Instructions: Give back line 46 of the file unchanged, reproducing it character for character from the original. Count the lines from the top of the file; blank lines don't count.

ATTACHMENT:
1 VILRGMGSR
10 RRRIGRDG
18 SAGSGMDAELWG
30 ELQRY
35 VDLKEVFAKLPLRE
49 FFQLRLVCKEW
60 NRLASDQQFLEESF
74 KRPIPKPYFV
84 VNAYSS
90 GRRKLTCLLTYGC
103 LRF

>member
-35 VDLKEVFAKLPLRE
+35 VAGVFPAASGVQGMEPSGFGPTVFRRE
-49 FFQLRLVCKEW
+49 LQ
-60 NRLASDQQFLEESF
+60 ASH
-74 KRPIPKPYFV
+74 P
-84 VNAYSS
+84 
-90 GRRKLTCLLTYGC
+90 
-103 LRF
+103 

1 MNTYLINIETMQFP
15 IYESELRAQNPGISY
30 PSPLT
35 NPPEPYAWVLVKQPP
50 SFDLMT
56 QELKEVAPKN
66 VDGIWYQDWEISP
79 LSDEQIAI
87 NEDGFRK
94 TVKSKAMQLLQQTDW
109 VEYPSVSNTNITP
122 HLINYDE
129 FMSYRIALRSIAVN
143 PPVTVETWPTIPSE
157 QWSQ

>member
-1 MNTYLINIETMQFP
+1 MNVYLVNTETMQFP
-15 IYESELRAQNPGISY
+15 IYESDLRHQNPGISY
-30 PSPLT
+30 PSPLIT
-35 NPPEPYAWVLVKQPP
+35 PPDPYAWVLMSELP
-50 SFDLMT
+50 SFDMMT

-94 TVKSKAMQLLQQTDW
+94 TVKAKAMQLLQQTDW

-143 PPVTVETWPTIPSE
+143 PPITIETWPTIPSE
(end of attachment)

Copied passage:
+15 IYESDLRHQNPGISY